What is a Verb - Transcript
Written and Performed by J.T. Bushnell, Oregon State University Senior Instructor of English
Most people have learned that verbs are action words. That’s a category based on meaning, and usually it’s pretty helpful, but it’s not the only way to identify a verb – or even the best. There are a ton of verbs that don’t have much action in them, like “have,” or “wait,” or “remain,” or “be.” They’re still verbs. Conversely, there are a ton of other words that seem to have a lot of action in them, like, well, “action,” or “explosive,” or “trapeze performance.” They aren’t verbs. Even the word “verb” isn’t a verb.
As I mentioned in the video on nouns, we can also identify word classes by how they function – that is, the way they get modified or used in a sentence. Verbs, for example, are the only part of our language that can show tense.
We can put them in past tense, usually by adding -ed: wait/waited. Or in present tense, often by adding -s: wait/waits. Or even in future tense by adding an auxiliary (or helper verb): will wait. You won’t find a lot of action in those examples, but because they all show tense, we know we’re working with a verb. And so a more useful definition of a verb might be any word that can show tense. This is true even for irregular verbs – the ones that show tense through other spelling changes. Have becomes “had,” not “haved.” Go becomes “went,” not “goed.” They’re still showing tense.
The fun thing about verbs is that it’s an open word class, meaning new verbs are added to our language all the time. Not that many years ago, a word like “Google” or “text” didn’t show tense. Those were nouns, and they still are. Google, the noun, is a website or web service or, originally, a number, though it was spelled differently (“googol”). Text, the noun, is writing as it exists on a page or screen. But now we use those words as verbs to describe actions, and we see it in the way we can add tense to them: I googled the definition of a verb and texted the answer to a friend. In other words, we verbed those nouns, and I just did it again with the word “verb.”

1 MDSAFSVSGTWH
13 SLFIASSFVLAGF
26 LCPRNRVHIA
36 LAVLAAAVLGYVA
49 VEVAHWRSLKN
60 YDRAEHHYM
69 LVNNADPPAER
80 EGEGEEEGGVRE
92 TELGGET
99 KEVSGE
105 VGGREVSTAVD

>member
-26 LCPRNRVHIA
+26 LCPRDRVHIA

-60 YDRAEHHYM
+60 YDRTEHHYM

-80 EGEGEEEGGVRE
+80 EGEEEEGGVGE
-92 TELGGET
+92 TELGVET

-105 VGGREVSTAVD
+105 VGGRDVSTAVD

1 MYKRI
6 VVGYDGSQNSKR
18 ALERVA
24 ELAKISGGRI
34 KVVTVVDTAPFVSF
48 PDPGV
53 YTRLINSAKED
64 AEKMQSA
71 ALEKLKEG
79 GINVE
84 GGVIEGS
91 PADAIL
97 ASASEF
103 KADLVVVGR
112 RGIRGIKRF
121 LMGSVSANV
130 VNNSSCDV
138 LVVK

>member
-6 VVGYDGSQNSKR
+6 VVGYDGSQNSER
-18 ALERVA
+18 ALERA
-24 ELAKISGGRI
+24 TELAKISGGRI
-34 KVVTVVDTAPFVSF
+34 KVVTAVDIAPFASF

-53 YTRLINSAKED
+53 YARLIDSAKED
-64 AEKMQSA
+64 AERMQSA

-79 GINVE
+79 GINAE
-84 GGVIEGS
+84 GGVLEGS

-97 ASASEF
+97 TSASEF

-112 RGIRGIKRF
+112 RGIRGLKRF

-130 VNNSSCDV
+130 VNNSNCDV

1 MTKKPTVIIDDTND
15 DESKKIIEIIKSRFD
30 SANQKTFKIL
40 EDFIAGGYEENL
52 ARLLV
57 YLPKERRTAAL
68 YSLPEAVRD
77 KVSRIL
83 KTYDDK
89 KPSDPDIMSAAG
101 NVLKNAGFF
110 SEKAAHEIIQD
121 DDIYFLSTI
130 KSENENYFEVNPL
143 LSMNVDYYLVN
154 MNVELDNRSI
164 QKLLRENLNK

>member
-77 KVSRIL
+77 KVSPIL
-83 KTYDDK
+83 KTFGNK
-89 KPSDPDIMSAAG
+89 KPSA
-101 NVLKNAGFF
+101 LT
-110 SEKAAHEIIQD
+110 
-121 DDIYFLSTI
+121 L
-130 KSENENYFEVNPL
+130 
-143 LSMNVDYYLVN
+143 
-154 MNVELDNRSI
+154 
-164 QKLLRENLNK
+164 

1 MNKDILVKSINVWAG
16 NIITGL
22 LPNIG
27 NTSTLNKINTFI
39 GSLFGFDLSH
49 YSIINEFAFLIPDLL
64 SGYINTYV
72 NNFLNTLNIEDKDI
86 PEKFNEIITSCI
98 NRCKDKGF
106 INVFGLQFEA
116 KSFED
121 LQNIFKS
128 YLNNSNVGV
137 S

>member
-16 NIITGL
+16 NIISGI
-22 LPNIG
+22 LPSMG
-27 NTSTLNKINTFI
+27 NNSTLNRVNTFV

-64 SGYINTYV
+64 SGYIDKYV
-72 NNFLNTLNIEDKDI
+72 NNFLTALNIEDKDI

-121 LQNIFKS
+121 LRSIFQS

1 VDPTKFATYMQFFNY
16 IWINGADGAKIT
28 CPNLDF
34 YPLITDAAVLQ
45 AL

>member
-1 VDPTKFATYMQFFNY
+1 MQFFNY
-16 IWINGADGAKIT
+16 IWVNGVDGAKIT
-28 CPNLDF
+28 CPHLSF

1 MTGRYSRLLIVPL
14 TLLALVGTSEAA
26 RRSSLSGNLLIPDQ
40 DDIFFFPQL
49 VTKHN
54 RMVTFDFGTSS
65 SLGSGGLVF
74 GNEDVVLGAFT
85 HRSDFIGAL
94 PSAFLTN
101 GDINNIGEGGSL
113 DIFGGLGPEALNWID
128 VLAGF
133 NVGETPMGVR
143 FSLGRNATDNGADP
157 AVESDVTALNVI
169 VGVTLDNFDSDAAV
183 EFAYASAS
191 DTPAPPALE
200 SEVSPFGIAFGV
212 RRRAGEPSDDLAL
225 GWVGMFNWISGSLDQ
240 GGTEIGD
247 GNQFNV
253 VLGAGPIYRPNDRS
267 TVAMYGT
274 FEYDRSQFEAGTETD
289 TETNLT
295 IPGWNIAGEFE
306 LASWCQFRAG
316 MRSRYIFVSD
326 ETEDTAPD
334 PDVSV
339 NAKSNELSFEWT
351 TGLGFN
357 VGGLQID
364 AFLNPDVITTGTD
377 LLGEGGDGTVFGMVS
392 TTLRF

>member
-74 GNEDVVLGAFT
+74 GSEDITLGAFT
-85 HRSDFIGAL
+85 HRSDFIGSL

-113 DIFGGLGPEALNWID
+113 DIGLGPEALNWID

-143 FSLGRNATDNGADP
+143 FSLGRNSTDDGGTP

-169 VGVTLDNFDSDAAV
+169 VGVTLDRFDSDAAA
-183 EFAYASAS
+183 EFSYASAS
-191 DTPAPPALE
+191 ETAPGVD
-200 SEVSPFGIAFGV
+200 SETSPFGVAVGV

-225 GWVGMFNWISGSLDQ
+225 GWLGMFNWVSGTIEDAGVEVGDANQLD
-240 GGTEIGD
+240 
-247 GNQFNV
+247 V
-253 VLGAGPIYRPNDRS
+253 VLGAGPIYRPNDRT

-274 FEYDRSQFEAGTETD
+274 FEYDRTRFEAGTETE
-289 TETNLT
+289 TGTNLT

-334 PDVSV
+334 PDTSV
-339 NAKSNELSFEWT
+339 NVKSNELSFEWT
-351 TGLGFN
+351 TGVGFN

We can create some pretty vivid and provocative terms this way – I trapezed across the playground, I actioned the scene once the cameras were rolling. When we do this, those nouns do indeed become verbs, which is why the functional definition is so much more useful and accurate than the one based in meaning. Our language shifts all the time, becoming richer and more versatile, adding new meanings and leaping boundaries. But we can always find the boundaries of a verb by determining whether a word can show tense.
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